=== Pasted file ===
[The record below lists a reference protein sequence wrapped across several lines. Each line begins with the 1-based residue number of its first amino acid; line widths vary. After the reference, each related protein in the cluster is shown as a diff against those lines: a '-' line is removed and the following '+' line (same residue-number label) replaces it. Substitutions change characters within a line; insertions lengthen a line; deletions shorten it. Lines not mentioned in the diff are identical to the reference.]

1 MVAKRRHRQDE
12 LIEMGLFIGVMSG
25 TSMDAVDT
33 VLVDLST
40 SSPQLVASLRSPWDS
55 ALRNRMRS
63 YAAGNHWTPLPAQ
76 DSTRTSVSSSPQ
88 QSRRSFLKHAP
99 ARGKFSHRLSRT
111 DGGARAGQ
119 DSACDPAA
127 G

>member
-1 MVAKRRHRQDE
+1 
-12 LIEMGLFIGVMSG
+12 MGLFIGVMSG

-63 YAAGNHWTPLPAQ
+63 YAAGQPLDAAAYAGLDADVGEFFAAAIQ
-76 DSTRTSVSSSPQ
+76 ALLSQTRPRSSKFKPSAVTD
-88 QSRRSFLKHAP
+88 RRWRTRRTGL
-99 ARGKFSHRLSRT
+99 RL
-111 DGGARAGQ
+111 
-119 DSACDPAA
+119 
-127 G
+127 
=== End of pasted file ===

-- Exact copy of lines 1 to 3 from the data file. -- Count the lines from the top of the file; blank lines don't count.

[The record below lists a reference protein sequence wrapped across several lines. Each line begins with the 1-based residue number of its first amino acid; line widths vary. After the reference, each related protein in the cluster is shown as a diff against those lines: a '-' line is removed and the following '+' line (same residue-number label) replaces it. Substitutions change characters within a line; insertions lengthen a line; deletions shorten it. Lines not mentioned in the diff are identical to the reference.]

1 MVAKRRHRQDE
12 LIEMGLFIGVMSG